Table tennis team notches wins over provinces

Yukon's table tennis players weren't vying for medals last week at the Canada Winter Games, but they recorded wins and had close losses, both of which makes them hungry for more, said head coach Kevin Murphy.

PRINCE GEORGE, B.C.

Yukon’s table tennis players weren’t vying for medals last week at the Canada Winter Games, but they recorded wins and had close losses, both of which makes them hungry for more, said head coach Kevin Murphy.

“All of the kids were involved in some very close games that they could have won, and some matches they know they could have won, which is great,” he said. “It makes them hungry to develop their game to the point where they win that match that they felt they were so close.

“Some of them, like Thomas (Brenner), were playing a better game of table tennis by the end of week than when he started. It was like worlds apart.”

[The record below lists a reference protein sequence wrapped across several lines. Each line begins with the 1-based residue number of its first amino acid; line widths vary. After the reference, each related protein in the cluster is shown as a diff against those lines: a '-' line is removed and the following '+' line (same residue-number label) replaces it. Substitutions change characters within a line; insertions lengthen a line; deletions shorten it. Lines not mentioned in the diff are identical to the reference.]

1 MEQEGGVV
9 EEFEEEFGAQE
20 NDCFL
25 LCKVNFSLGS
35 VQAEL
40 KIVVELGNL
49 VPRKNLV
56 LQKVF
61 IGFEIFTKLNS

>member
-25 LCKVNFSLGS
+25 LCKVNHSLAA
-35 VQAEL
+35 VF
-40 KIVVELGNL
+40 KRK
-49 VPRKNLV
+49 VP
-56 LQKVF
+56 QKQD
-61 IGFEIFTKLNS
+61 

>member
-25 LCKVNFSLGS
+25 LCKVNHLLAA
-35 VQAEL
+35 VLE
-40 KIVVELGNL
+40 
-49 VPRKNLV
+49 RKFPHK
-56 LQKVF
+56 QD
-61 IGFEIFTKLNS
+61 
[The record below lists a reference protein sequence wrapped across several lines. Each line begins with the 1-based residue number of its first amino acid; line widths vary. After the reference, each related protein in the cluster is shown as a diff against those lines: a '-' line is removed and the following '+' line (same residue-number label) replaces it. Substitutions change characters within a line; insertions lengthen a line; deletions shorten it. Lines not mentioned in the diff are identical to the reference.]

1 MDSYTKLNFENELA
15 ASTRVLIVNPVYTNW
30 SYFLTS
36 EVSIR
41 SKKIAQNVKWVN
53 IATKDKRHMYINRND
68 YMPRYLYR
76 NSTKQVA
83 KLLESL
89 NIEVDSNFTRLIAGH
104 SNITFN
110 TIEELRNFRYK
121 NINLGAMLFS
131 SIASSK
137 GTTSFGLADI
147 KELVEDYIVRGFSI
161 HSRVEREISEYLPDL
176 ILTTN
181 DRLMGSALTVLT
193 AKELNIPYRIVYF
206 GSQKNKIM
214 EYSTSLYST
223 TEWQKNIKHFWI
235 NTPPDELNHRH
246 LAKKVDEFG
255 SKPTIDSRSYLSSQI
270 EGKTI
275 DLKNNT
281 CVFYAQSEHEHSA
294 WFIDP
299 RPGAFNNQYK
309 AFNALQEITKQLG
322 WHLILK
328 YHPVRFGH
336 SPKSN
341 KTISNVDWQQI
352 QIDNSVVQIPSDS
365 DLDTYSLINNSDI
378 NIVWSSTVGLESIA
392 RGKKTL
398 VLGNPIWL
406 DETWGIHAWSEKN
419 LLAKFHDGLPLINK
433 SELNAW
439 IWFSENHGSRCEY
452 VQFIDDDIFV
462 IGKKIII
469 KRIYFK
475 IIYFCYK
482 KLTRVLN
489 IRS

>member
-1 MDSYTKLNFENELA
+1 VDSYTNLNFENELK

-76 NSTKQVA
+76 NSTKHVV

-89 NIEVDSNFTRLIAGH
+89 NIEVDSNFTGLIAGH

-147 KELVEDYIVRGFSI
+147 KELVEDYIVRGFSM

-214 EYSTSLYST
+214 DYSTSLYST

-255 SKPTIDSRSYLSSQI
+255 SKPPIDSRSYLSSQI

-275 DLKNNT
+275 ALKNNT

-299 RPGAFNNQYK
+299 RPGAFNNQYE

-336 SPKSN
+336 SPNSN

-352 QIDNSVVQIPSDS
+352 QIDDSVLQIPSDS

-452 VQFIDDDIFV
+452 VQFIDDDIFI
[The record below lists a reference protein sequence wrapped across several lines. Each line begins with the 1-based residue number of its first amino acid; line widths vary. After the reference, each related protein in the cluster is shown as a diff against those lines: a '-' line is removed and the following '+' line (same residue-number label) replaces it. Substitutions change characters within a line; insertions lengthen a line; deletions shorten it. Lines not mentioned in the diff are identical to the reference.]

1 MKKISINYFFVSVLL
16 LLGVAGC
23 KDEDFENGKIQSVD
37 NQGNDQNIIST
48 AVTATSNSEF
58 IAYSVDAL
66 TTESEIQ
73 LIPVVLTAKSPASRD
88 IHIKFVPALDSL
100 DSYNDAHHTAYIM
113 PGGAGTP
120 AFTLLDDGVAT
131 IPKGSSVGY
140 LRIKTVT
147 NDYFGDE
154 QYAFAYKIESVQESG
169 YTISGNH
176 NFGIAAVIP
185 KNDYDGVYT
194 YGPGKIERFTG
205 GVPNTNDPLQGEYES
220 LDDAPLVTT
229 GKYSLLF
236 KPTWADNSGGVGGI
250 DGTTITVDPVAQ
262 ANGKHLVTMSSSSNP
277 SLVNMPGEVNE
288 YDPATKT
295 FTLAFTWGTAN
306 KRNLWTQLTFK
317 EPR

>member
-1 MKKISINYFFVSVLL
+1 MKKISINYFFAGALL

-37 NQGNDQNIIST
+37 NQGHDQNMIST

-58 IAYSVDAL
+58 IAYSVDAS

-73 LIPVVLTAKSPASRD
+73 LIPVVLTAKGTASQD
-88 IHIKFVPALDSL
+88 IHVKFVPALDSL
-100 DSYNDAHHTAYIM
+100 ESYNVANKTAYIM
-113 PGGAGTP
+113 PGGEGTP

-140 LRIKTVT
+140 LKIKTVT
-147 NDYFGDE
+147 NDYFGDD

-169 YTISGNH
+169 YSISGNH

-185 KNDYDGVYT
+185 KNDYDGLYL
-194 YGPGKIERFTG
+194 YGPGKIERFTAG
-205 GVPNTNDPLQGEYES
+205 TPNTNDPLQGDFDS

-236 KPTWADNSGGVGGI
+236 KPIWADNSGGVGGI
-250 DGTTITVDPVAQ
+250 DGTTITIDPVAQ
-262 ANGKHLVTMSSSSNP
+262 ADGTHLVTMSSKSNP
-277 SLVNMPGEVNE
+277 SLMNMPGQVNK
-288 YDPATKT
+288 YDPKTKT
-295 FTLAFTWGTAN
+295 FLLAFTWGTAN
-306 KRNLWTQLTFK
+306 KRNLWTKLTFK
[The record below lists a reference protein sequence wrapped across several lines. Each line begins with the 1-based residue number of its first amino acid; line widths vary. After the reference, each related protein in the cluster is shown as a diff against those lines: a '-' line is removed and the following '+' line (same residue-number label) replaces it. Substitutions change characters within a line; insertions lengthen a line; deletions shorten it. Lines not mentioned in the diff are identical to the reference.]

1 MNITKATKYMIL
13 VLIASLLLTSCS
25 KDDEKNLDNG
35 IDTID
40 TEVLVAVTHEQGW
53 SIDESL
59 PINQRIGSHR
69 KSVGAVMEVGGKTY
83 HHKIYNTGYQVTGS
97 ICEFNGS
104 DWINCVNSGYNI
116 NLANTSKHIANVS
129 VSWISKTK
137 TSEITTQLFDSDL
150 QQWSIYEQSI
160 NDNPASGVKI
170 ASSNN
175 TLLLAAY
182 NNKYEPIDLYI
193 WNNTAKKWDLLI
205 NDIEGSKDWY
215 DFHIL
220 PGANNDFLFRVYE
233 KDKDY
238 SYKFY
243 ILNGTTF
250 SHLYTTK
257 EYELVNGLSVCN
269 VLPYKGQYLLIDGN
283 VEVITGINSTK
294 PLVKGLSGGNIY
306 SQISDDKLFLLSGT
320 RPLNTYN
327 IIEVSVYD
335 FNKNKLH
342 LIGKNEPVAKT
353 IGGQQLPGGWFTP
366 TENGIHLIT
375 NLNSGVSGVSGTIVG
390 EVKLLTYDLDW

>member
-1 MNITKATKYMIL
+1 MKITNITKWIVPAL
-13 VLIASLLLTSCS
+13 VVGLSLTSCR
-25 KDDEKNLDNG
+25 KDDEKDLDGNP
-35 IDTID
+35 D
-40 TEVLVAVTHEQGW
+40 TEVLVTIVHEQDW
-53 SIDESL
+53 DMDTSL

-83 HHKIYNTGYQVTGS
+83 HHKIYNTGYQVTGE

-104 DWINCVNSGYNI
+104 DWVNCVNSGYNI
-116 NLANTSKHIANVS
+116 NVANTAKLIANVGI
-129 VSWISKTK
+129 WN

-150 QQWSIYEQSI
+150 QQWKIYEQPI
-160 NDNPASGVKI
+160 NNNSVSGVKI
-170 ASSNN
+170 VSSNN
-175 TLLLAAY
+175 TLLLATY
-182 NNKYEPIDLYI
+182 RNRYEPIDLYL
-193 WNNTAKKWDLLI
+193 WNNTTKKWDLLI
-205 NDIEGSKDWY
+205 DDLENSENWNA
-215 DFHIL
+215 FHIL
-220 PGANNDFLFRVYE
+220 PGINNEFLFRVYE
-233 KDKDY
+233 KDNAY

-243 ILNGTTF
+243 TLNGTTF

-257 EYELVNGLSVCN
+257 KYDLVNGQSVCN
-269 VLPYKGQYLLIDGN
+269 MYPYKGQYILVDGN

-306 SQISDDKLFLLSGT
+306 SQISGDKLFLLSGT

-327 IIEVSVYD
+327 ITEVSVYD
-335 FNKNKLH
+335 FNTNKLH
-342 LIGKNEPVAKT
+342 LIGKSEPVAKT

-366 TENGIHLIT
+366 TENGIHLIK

Yukon’s team had the most success in the singles competition, producing wins over players from Newfoundland, P.E.I. and Nunavut.

Georgia Gaw defeated Newfoundland’s Hannah Pitt in three games. She and Yukon teammate Kelcy Armstrong both beat P.E.I.‘s Hafsa Abbasi in three.

However, Yukon’s Grace-Anne Janssen defeated both Gaw and Armstrong in relegation matches to place ahead of them in 29th out of 32 players.

“It was good to have a female presence because four years ago we did not,” said Murphy. “I hope in four years we can see N.W.T. out, because they weren’t there and neither was New Brunswick.”

Yukon’s Arcel Siosan topped Nunavut’s Silas Pijamini in three games to place 28th out of 33 players in male singles.

Siosan and Brenner also defeated Nunavut’s Christopher Eetuk-Kadlak and Pijamini in male doubles. Siosan posted another singles win the male team event, downing Eetuk-Kadlak in three games.

Yukon didn’t record any wins in the female doubles, mixed doubles, or female team event in Prince George.

Three of the Yukon players competed at the 2014 Arctic Winter Games, the rest were playing in their first Games experience, “and are relatively new to the sport too,” said Murphy. “It’s bigger than the Arctic Games too. It definitely a quantum leap for the rookies on the team…

“A lot of the kids, when they come out to these things, they are playing against kids and watching kids their own age, they will soak up things … they will pick things up literally by osmosis.”

Contact Tom Patrick at

tomp@yukon-news.com

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